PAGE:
In this paper, a Cultural Heritage survey, performed by employing and integrating different type of acquisition technologies (imagebased and active sensor based) is presented. The aim of the survey is to create a 3D multiscale database, therefore, different restitution scales, from the architectural-urban one to a detail one are taken in consideration. This research is part of a project financed by the Unesco for the study of historical gardens located in Mantua and Sabbioneta, and in particular for the Palazzo Te renaissance gardens in Mantua, which are reported in this paper. First of all, a general survey of the area has been realized by employing the classical aerial photogrammetry in order to provide the actual arboreal and urban furniture conditions of the gardens (1:500 scale). Next, a detailed photogrammetric survey of the Esedra courtyard in Palazzo Te has been performed by using a UAV system. At the end, laser scanning and traditional topography have been used for the terrestrial detailed acquisition of gardens and architectural façades (1:50-1:20 scale). The aim of this research is to create a suitable graphical documentation support for the study of the structure of the gardens, to analyze how they have been modified over the years and as an effective support for eventual future re-design. Moreover, the research has involved a certain number of botanic and archeological investigations, which have been duly acquired and modeled with image based systems. Starting from the acquired datasets with their acquisition scales, a series of comparative analysis have been performed, especially for those areas in which all the systems have been employed. The comparisons have been extracted by analyzing point cloud models obtained by using a topographical network. As a result, the multi-range approach efficiency, obtained by employing the actual available technologies have been illustrated in the present work.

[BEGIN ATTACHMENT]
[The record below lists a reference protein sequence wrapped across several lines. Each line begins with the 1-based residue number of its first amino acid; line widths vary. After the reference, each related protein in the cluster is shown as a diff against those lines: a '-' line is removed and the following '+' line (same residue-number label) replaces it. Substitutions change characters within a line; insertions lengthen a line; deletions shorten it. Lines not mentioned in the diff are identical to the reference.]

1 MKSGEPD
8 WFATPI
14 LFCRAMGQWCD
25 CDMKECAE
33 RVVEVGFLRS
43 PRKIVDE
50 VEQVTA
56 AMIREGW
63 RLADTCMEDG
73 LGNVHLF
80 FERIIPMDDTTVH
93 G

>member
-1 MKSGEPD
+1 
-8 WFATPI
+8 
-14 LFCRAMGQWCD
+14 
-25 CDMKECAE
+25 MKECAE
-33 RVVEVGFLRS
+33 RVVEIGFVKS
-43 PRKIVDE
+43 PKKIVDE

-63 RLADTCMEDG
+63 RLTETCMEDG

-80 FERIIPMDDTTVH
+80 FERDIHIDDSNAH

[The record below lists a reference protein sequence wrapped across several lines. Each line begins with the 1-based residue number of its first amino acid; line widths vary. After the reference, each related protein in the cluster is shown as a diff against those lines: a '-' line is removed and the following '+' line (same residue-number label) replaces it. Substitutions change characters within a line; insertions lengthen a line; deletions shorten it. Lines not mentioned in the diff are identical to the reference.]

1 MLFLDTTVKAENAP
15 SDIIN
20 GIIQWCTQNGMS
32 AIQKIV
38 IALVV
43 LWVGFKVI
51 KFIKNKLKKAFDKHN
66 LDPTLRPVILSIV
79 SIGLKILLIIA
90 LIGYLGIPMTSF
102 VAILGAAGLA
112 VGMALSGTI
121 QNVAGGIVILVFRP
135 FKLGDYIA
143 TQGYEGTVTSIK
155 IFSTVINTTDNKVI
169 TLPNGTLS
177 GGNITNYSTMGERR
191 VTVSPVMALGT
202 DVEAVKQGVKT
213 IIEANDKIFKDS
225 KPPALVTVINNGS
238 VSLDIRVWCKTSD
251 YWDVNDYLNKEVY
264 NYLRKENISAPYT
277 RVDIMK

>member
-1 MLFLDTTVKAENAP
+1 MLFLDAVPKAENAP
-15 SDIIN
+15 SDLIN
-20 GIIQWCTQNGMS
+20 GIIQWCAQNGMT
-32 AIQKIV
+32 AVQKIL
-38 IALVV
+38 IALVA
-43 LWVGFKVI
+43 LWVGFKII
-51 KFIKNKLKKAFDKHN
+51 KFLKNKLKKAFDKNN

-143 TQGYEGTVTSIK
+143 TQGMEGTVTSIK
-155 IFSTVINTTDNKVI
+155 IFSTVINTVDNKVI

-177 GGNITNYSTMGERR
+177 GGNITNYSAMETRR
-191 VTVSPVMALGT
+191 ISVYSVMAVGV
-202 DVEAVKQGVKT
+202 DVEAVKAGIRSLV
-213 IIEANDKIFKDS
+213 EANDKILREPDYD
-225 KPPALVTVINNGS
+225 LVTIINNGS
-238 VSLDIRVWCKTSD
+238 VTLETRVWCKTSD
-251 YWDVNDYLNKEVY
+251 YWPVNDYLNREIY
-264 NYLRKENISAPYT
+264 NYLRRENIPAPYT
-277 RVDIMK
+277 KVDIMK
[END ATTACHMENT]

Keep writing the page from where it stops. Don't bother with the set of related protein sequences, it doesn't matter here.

6. Multi-temporal monitoring of a regional riparian buffer network (>12,000 km) with LiDAR and photogrammetric point clouds.

    PubMed

    Michez, Adrien; Piégay, Hervé; Lejeune, Philippe; Claessens, Hugues

    2017-02-24

    Riparian buffers are of major concern for land and water resource managers despite their relatively low spatial coverage. In Europe, this concern has been acknowledged by different environmental directives which recommend multi-scale monitoring (from local to regional scales). Remote sensing methods could be a cost-effective alternative to field-based monitoring, to build replicable "wall-to-wall" monitoring strategies of large river networks and associated riparian buffers. The main goal of our study is to extract and analyze various parameters of the riparian buffers of up to 12,000 km of river in southern Belgium (Wallonia) from three-dimensional (3D) point clouds based on LiDAR and photogrammetric surveys to i) map riparian buffers parameters on different scales, ii) interpret the regional patterns of the riparian buffers and iii) propose new riparian buffer management indicators. We propose different strategies to synthesize and visualize relevant information at different spatial scales ranging from local (<10 km) to regional scale (>12,000 km). Our results showed that the selected parameters had a clear regional pattern. The reaches of Ardenne ecoregion have channels with the highest flow widths and shallowest depths. In contrast, the reaches of the Loam ecoregion have the narrowest and deepest flow channels. Regional variability in channel width and depth is used to locate management units potentially affected by human impact. Riparian forest of the Loam ecoregion is characterized by the lowest longitudinal continuity and mean tree height, underlining significant human disturbance. As the availability of 3D point clouds at the regional scale is constantly growing, our study proposes reproducible methods which can be integrated into regional monitoring by land managers. With LiDAR still being relatively expensive to acquire, the use of photogrammetric point clouds combined with LiDAR data is a cost-effective means to update the characterization of the

  7. Dot Projection Photogrammetric Technique for Shape Measurements of Aerospace Test Articles

    NASA Technical Reports Server (NTRS)

    Jones, Thomas W.; Pappa, Richard S.

    2002-01-01